This article was developed from a University at Buffalo press release.
Professor and researcher Alicia Pérez-Fuentetaja recently published another paper stemming from the Emerald Shiner Project. The new paper, done with co-authors Steven Travis and Diana Aga from University at Buffalo, features work on the amount of legacy persistent organic pollutants (POPs) in various life stages of the common tern (Sterna hirundo) in the Niagara River. Though they are migratory, common terns breed in the Niagara River corridor and a main component of their diet is emerald shiners (Notropis atherinoides).
“The common tern is a threatened species in New York State, and their numbers have not increased much despite state efforts to provide nesting sites and surveillance. This study shows how wildlife is affected by human pollution of aquatic systems and how the chemicals we produce can have a multigenerational effect, being passed from mothers to chicks,” said Dr. Pérez-Fuentetaja in a UB press release.
This study looked at the concentration of PCBs, PBDEs, and DDE, a metabolite of the insecticide DDT, in common terns at various life stages and in their food source, emerald shiners. PCBs and DDT were banned in the 1970s and PBDEs haven’t been sold in the US since 2013, yet they persist in the environment and bioaccumulate up the food web. This study found that newly hatched chicks had the highest concentrations of POPs, and the source of these chemicals was passed to them solely through maternal loading since they hadn’t eaten yet. Older chicks had a decrease of chemicals as they grew and began to metabolize some of the chemicals. There was also a match between emerald shiner contaminant profiles and those of tern brains and livers.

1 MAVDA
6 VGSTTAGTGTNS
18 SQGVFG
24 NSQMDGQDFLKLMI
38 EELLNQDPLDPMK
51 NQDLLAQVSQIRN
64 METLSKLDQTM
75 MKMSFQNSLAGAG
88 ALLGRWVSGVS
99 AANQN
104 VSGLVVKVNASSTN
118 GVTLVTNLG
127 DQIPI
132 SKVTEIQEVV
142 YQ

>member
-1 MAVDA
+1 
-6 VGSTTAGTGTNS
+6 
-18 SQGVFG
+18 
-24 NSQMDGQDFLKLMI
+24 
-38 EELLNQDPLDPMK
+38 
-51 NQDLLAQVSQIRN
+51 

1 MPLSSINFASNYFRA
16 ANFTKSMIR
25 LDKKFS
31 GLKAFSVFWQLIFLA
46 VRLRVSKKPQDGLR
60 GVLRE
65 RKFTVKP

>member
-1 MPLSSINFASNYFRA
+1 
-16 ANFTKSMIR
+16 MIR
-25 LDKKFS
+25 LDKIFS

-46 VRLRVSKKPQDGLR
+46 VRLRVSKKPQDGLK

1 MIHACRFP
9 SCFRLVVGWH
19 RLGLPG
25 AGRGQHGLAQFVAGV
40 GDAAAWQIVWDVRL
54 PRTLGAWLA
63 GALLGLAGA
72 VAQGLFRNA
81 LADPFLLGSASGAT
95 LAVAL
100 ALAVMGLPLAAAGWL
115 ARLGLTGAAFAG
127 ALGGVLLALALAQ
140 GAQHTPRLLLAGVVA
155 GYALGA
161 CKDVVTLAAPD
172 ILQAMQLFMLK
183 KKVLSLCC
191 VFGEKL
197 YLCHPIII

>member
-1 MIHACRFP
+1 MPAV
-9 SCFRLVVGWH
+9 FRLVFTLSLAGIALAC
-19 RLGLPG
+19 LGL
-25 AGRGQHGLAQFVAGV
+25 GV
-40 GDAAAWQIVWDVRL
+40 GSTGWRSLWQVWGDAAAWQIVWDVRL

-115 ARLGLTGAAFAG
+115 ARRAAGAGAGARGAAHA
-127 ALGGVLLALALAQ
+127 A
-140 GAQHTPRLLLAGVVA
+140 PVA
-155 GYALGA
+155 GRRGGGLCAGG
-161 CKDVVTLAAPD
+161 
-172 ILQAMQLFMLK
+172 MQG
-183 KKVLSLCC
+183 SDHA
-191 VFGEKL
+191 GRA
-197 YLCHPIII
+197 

“These substances interfere with the reproductive system and are endocrine disruptors,” Dr. Pérez-Fuentetaja said. “They tax the terns’ livers as they have to try and get rid of these pollutants, but the bioaccumulative nature of PCBs, PBDEs and DDEs means that the birds will not be able to fully detoxify themselves, and that they will pass part of their body-load to the next generation. These substances can alter development and neurological processes and could cause deformities, cancers, and impaired behavior.”
The paper, Evidence of continued exposure to legacy persistent organic pollutants in threatened migratory common terns nesting in the Great Lakes, was published online in Environment International on September 3 and in the journal’s November issue. All of the birds in the study died naturally by weather events and were collected by the NYS Department of Environmental Conservation.
Image caption: Above: A 1-3 day-old tern chick and eggs in a nest.
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